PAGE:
§ SIR SEYMOUR KING
I beg to ask the Under Secretary of State for India whether the Government of Bengal 646 are proceeding with the Cadastral Survey in Behar notwithstanding the protest of the British India Association, the Behar Landholders' Association, the Bhangul-pore Landholders' Association, the Zemindars Punchayet, and the Indian Property Association, representing a, large majority I of the zemindars of Bengal; whether it has been strongly represented to Government that such surveys will, instead of being a relief to the ryots and a measure of utility to them and to the zemindars, be felt by all classes interested in hind in India, as a wholly unnecessary penal exaction resulting in no advantage to them or to the State; what, if any, progress has been made with the Surveys which have been sanctioned by Executive order; what the total estimated expenditure on such Surveys, which has been ordered to be borne by the zemindars and subordinate holders in equal moieties, is; and whether, in previous Cadastral Surveys of a, Province in India, the cost of such Surveys has been made a charge upon the General Revenues of the country?
* MR. G. RUSSELL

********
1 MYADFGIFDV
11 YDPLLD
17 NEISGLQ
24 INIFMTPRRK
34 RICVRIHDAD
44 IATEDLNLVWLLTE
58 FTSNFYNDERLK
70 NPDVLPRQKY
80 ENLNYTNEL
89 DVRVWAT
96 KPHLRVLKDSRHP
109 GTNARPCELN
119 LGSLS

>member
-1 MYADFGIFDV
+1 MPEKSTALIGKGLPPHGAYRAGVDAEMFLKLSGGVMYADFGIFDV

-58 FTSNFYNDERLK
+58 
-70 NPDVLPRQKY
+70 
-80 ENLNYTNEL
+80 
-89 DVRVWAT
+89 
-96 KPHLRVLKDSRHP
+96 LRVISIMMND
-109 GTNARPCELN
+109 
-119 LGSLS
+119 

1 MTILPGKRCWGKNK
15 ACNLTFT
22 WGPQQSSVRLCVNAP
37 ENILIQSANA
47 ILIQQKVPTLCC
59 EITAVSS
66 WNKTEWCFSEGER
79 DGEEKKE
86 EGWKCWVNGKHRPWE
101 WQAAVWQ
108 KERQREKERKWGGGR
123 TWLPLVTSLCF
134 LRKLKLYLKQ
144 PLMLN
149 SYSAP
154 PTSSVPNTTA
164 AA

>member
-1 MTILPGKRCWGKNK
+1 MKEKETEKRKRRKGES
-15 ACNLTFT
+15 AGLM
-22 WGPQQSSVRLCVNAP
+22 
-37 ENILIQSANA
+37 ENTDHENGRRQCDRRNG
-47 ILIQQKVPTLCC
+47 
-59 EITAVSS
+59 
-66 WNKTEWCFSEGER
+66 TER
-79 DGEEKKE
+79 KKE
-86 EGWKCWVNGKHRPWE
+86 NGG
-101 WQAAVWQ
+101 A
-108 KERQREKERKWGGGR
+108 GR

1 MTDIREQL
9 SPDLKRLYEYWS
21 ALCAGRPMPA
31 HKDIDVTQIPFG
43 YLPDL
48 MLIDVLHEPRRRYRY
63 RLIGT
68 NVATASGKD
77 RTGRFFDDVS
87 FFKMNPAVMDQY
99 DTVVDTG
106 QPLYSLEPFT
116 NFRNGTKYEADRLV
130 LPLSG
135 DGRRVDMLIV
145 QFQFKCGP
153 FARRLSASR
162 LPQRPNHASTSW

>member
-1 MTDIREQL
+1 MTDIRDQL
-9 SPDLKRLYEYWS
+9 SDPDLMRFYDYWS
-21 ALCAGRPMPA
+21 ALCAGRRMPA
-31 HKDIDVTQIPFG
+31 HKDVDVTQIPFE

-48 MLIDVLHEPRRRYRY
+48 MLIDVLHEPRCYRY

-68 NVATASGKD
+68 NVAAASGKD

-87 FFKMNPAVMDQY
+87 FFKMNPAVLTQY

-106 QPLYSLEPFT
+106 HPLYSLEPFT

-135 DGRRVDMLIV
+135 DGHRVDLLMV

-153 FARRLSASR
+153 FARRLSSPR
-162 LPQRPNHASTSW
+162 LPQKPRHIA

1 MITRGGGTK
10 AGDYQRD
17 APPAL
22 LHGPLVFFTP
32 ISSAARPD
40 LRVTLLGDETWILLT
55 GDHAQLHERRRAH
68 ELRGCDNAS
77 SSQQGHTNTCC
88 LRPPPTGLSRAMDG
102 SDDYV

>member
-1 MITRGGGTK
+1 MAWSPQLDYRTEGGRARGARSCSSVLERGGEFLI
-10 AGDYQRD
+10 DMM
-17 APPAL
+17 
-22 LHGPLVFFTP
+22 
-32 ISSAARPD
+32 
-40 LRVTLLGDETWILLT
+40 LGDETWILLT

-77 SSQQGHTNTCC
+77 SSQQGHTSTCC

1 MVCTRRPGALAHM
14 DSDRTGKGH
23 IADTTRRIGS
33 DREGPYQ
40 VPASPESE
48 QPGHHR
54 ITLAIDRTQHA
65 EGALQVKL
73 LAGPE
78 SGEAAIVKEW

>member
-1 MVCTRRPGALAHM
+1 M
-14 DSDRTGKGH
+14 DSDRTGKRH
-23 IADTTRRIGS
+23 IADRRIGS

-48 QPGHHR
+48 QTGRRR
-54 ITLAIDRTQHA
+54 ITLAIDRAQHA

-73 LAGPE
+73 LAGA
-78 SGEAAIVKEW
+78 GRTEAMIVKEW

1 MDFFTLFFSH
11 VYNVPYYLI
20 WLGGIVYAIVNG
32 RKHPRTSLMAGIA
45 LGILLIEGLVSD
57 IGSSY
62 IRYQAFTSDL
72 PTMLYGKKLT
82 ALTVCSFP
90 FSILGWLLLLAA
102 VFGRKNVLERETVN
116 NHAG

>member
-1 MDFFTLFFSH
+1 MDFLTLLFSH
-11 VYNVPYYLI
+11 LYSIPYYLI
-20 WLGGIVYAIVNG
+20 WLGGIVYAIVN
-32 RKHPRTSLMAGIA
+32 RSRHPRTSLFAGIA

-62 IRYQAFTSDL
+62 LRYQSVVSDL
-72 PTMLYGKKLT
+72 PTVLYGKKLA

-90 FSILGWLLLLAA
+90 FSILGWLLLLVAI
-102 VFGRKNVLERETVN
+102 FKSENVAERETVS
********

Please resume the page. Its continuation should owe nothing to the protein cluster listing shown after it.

(1) Yes, Sir; the Cadastral Survey of North Behar is being prosecuted after careful consideration of the arguments for and against the measure. (2) The view summarised in Clause 2 of the hon. Member's question has been urged on the Government in India by some of the opponents of the Survey. (3) Precise Returns of the amount of survey already done are not available; but it is believed that the survey of 1,000 to 1,200 square miles has been accomplished. (4) The estimated cost of the Cadastral Survey is 8 annas (about 8d.) an acre; of this, according to present arrangements, the General Treasury is to bear l–8th of the cost, while 7–16ths will be paid by the laud-holders, and the same proportion will be borne by the occupiers or ryots. (5) In temporarily-settled tracts the General Treasury usually bears nearly the whole cost of a Cadastral Survey, because the charge is recouped in a few years by the increase of Land Revenue secured. In permanently-settled tracts such as Behar no increase of Revenue will result from the Survey, and the Government only bears a portion of the cost.